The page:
Of course! You can only benefit from learning Finnish, especially with us! Learning how to speak Finnish can keep your brain healthy, it can widen your circle of friends, and improve your chances to land a dream job anywhere in the world. FinnishPod101 makes it easy and enjoyable for you to stick to this resolution.

4. Inspirational New Year Quotes

Inspirational Quotes

Everyone knows that it is sometimes very hard to stick to resolutions, and not only over New Year. The reasons for this vary from person to person, but all of us need inspiration every now and then! A good way to remain motivated is to keep inspirational quotes near as reminders that it’s up to us to reach our goals.

Click here for quotes that will also work well in a card for a special Finnish new year greeting!

Make decorative notes of these in Finnish, and keep them close! Perhaps you could stick them above your bathroom mirror, or on your study’s wall. This way you not only get to read Finnish incidentally, but also remain inspired to reach your goals! Imagine feeling like giving up on a goal, but reading this quote when you go to the bathroom: “It does not matter how slowly you go, as long as you do not stop.” What a positive affirmation!

5. Inspirational Language Learning Quotes

Language Learning Quotes

Still undecided whether you should enroll with FinnishPod101 to learn a new language? There’s no time like the present to decide! Let the following Language Learning Quotes inspire you with their wisdom.

Click here to read the most inspirational Language Learning Quotes!

As legendary President Nelson Mandela once said: “If you talk to a man in a language he understands, that goes to his head. If you talk to him in his own language, that goes to his heart.” So, learning how to say Happy New Year in Finnish could well be a way into someone special’s heart for you! Let this year be the one where you to learn how to say Happy New Year, and much more, in Finnish – it could open many and unexpected doors for you.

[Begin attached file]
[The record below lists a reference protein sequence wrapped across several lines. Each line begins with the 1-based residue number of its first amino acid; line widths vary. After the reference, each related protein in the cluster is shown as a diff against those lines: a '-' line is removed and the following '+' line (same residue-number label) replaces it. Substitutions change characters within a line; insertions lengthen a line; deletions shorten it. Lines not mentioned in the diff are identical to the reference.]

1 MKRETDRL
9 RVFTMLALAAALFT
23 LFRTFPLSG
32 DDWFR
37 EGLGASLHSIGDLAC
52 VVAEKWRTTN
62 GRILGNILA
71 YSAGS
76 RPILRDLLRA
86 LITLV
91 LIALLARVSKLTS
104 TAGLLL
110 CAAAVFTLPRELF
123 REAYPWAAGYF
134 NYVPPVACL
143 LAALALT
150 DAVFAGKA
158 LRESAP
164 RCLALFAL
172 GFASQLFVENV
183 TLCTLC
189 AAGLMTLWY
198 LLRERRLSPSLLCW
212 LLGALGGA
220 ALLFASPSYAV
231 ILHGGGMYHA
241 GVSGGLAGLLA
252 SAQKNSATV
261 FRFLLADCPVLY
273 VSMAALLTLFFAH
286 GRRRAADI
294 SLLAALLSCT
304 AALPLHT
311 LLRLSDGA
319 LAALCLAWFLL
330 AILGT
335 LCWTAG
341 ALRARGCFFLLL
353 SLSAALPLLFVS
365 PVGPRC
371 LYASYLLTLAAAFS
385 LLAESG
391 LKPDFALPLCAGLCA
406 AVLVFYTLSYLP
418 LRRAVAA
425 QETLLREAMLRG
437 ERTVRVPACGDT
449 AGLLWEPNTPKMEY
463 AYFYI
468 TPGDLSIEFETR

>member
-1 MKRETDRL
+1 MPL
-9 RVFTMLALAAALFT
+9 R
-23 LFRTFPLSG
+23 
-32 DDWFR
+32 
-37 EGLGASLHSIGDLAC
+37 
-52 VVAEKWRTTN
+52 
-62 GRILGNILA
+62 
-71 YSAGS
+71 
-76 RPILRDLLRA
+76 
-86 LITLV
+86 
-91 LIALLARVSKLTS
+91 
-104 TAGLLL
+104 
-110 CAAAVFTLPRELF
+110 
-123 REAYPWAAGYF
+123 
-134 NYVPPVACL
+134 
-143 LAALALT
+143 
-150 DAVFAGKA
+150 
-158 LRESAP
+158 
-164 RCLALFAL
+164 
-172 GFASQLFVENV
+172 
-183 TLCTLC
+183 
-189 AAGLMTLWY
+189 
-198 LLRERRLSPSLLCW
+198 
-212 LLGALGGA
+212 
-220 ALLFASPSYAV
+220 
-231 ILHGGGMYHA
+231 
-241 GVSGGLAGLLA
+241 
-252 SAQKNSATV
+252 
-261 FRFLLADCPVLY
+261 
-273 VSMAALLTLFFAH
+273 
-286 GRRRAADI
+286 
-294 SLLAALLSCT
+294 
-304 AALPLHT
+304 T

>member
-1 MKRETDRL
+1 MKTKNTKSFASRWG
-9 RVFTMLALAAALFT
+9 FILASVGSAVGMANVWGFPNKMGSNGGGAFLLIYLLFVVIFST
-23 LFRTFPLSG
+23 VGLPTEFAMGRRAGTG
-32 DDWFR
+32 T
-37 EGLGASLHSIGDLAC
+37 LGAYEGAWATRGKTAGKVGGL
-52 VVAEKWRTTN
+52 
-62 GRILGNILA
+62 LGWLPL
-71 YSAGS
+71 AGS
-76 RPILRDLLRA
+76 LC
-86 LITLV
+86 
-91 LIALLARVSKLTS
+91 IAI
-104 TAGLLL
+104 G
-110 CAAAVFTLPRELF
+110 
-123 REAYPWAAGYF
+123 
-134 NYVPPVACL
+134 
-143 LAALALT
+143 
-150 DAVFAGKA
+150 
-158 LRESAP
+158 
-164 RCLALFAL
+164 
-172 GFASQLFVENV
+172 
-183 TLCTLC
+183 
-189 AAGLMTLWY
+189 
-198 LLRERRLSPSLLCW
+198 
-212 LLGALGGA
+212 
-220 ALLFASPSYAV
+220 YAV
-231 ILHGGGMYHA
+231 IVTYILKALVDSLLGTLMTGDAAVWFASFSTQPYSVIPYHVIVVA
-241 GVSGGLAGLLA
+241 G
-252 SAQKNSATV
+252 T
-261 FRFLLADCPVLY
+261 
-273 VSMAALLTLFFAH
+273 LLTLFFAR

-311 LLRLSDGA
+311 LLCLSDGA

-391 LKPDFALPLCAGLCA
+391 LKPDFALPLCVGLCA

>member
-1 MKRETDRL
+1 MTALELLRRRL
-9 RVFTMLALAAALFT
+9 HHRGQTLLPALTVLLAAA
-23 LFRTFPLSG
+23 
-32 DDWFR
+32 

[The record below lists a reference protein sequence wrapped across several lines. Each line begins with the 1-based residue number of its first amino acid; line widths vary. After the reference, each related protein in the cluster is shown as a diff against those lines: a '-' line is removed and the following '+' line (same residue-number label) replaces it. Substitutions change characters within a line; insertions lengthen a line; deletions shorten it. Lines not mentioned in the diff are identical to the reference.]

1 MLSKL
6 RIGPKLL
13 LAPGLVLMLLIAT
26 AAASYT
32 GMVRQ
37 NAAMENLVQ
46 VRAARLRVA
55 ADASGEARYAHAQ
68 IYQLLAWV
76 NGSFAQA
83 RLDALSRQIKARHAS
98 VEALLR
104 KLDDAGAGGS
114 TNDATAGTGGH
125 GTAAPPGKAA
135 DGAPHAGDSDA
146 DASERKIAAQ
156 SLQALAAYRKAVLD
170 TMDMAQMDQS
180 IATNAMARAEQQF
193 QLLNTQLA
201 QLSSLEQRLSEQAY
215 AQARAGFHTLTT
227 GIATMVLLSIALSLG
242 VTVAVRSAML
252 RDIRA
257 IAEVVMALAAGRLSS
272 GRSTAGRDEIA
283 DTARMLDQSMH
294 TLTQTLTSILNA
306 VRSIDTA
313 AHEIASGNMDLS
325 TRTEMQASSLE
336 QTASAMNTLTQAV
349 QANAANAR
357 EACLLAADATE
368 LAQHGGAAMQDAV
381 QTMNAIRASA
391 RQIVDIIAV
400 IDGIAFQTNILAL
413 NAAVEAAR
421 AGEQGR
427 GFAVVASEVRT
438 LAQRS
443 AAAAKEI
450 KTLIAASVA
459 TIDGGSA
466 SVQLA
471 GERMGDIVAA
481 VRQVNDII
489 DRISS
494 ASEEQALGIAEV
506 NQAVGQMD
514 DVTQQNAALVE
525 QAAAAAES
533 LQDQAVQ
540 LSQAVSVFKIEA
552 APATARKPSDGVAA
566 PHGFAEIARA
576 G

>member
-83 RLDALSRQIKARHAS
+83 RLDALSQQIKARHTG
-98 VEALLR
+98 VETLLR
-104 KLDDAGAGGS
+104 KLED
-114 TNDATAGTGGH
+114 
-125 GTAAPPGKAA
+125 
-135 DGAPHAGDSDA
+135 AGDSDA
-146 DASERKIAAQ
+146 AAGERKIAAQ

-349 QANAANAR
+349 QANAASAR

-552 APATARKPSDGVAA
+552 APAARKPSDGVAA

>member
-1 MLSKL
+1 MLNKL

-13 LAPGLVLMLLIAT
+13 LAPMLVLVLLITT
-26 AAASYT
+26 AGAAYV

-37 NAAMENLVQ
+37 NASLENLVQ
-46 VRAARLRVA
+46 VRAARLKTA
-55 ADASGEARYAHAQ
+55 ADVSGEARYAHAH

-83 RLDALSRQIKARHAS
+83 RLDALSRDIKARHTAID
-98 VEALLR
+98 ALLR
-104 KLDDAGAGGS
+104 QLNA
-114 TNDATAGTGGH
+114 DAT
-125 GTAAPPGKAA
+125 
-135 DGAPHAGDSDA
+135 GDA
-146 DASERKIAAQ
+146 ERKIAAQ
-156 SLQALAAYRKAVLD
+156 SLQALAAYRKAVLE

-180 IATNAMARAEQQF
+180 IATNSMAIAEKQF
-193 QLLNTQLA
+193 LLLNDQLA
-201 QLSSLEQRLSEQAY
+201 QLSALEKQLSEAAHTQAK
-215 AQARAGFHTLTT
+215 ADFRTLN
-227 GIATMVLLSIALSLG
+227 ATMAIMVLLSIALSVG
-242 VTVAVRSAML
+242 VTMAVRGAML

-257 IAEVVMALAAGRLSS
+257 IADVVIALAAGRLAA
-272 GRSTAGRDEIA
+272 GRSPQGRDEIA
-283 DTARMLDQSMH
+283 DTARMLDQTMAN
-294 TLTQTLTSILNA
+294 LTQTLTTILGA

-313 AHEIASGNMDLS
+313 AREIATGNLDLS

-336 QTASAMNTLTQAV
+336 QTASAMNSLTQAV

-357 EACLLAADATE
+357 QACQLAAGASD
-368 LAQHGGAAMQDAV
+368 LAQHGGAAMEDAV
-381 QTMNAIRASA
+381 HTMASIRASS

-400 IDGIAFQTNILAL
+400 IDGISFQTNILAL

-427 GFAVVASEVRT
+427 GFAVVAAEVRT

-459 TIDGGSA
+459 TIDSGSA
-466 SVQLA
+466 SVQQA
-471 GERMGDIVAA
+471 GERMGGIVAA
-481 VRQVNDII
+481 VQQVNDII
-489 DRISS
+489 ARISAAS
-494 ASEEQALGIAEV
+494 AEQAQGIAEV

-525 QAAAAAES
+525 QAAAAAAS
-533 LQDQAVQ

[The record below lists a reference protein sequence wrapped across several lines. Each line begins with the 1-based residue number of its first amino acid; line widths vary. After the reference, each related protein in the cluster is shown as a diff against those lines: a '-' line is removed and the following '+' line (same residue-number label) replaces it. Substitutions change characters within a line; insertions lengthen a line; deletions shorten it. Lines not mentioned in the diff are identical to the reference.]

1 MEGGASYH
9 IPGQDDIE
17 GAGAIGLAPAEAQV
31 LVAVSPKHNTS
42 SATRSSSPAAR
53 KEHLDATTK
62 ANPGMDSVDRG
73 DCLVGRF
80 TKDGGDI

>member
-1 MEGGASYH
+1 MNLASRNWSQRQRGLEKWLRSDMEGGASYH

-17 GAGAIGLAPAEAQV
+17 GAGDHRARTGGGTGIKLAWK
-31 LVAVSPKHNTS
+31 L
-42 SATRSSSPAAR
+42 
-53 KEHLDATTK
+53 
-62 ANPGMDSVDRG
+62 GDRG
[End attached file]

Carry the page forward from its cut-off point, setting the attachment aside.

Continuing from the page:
6. How To Say Happy New Year in 31 Languages

Here’s a lovely bonus for you! Why stop with Finnish – learn how to say Happy New Year in 31 other languages too! Watch this video and learn how to pronounce these New Year’s wishes like a native in under two minutes.

7. Why Enrolling with FinnishPod101 Would Be the Perfect New Year’s Gift to Yourself!

If you are unsure how to celebrate the New Year, why not give yourself a huge gift, and enroll to learn Finnish! With more than 12 years of experience behind us, we know that FinnishPod101 would be the perfect fit for you. There are so many reasons for this!

Learning Paths

  • Custom-tailored Learning Paths: Start learning Finnish at the level that you are. We have numerous Learning Pathways, and we tailor them just for you based on your goals and interests! What a boon!
  • Marked Progress and Fresh Learning Material Every Week: We make new lessons available every week, with an option to track your progress. Topics are culturally appropriate and useful, such as “Learning how to deliver negative answers politely to a business partner.” Our aim is to equip you with Finnish that makes sense!
  • Multiple Learning Tools: Learn in fun, easy ways with resources such 1,000+ video and audio lessons, flashcards, detailed PDF downloads, and mobile apps suitable for multiple devices!
  • Fast Track Learning Option: If you’re serious about fast-tracking your learning, Premium Plus would be the perfect way to go! Enjoy perks such as personalised lessons with ongoing guidance from your own, native-speaking teacher, and one-on-one learning on your mobile app! You will not be alone in your learning. Weekly assignments with non-stop feedback, answers and corrections will ensure speedy progress.
  • Fun and Easy: Keeping the lessons fun and easy-to-learn is our aim, so you will stay motivated by your progress!

Log in to Download Your Free Cheat Sheet - How to Master A Language!

There’s no reason not to go big in 2018 by learning Finnish with FinnishPod101. Just imagine how the world can open up for you!